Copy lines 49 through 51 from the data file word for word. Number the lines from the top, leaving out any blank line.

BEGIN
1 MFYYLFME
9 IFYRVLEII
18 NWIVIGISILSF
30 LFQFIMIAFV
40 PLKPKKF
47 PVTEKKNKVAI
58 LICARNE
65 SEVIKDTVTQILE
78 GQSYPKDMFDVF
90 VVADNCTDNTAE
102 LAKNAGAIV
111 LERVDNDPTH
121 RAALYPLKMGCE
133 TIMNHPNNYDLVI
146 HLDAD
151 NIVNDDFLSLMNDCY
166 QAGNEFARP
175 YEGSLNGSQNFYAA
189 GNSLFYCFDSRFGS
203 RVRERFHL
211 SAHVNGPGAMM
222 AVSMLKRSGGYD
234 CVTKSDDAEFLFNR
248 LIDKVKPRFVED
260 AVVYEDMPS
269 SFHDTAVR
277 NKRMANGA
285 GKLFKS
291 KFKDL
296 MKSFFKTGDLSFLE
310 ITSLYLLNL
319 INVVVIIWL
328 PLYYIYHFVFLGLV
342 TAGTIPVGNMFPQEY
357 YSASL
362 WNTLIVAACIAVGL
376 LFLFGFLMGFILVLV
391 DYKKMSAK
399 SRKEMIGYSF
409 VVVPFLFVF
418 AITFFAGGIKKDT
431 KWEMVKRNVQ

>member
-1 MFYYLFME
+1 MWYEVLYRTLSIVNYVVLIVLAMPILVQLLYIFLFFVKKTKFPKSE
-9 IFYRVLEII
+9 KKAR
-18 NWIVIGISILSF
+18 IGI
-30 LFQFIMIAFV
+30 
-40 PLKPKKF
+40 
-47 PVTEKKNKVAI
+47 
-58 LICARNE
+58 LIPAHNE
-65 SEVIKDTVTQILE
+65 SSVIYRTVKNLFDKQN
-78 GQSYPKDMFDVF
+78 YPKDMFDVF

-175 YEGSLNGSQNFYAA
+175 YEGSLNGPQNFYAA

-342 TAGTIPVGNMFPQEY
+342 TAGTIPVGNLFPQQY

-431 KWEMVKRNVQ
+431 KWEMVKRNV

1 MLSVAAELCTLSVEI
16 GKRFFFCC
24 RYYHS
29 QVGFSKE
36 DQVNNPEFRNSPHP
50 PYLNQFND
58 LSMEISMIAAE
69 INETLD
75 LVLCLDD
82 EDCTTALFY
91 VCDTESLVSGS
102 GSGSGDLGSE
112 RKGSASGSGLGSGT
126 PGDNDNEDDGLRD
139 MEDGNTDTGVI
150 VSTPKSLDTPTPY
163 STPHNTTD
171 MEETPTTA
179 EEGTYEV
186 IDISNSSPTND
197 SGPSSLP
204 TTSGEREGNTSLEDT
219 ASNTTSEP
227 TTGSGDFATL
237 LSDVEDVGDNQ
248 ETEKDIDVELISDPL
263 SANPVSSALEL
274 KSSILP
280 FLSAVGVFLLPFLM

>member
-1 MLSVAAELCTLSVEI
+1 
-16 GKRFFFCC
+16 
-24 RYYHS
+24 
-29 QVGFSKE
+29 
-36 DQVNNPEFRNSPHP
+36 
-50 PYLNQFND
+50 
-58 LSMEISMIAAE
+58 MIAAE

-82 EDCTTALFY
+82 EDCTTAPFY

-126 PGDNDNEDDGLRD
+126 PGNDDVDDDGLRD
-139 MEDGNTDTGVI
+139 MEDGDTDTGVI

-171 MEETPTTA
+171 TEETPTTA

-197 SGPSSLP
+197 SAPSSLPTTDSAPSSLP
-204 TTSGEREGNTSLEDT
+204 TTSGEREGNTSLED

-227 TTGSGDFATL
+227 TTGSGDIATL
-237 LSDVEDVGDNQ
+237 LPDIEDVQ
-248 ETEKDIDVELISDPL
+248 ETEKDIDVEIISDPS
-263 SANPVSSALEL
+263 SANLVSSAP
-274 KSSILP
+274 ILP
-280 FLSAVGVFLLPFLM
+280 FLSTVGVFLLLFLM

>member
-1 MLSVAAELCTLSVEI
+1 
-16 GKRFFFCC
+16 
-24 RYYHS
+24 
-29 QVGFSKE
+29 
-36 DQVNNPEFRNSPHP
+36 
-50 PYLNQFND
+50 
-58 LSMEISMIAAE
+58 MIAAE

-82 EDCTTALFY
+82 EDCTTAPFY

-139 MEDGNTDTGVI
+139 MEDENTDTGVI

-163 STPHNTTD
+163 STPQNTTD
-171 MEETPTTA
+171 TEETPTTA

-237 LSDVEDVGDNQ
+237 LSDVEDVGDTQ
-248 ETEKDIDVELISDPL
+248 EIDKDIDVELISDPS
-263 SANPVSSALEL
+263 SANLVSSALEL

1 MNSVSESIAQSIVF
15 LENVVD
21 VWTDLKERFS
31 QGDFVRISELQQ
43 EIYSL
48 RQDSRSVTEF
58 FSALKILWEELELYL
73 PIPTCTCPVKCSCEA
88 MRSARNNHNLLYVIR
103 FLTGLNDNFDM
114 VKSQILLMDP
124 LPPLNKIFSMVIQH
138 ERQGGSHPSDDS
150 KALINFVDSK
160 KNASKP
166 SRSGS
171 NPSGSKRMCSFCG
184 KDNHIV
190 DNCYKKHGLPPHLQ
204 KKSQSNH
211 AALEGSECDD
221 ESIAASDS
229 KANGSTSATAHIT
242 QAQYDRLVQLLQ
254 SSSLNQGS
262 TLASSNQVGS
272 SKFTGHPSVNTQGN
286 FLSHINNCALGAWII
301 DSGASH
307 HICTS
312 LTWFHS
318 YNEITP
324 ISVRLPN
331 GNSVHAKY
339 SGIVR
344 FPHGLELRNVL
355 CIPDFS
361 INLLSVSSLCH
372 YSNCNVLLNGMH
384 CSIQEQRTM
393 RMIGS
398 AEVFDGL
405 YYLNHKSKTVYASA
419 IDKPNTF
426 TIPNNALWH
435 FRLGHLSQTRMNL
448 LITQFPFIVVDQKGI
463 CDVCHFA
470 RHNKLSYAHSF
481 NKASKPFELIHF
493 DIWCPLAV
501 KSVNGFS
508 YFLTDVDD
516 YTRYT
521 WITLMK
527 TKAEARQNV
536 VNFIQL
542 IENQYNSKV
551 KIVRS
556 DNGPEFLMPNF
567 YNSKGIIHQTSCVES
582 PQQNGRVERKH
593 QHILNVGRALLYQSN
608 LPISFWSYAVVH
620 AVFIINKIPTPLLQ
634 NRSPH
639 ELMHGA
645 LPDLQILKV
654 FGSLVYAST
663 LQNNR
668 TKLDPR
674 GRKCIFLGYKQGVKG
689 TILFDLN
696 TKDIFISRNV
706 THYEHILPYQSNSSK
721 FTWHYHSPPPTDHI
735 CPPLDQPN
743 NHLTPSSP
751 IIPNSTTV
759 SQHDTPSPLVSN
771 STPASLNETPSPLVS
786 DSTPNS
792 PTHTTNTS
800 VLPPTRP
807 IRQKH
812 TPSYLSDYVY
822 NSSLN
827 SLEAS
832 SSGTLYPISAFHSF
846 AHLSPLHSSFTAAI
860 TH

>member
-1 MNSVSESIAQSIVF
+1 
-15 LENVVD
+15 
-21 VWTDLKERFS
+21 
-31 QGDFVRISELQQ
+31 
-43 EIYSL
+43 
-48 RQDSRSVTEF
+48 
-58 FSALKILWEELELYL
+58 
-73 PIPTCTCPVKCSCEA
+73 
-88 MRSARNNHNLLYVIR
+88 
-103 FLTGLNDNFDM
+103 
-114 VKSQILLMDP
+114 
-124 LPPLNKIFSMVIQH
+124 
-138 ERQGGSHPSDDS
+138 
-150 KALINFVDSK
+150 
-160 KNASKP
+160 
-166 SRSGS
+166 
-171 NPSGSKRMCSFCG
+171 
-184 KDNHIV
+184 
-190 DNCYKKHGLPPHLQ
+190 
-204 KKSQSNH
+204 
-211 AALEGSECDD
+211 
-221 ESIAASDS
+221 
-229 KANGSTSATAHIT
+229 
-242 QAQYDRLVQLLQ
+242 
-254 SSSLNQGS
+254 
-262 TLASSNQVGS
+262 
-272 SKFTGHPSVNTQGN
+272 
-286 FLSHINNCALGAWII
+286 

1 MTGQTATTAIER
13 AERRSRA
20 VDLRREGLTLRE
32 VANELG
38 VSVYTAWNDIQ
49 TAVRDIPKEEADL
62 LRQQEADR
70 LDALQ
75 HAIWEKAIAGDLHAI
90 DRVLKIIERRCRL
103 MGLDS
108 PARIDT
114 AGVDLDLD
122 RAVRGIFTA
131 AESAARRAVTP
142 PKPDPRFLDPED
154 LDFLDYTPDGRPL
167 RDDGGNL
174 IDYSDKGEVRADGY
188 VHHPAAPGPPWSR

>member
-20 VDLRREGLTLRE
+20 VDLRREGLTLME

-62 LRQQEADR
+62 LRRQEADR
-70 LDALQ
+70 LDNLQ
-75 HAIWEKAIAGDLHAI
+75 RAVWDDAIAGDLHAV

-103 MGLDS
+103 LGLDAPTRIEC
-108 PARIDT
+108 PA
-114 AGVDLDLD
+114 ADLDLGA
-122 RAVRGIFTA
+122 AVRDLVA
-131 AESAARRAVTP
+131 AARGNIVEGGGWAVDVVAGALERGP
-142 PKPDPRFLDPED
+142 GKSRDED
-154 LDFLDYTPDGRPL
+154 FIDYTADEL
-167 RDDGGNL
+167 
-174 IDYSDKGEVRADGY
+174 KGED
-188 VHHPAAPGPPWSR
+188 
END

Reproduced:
+18 IGI
-30 LFQFIMIAFV
+30 